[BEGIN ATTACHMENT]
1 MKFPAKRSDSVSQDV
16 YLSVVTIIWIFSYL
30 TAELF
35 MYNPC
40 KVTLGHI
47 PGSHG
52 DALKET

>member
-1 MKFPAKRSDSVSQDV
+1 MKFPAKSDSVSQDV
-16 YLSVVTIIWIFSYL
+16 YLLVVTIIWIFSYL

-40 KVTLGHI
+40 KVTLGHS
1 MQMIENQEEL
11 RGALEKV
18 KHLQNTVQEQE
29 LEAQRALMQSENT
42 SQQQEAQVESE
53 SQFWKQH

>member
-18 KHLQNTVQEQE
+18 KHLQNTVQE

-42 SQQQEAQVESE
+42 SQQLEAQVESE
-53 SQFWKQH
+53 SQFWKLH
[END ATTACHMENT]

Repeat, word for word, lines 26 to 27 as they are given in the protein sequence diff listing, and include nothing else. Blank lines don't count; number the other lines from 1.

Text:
-53 SQFWKQH
+53 SQFWKLH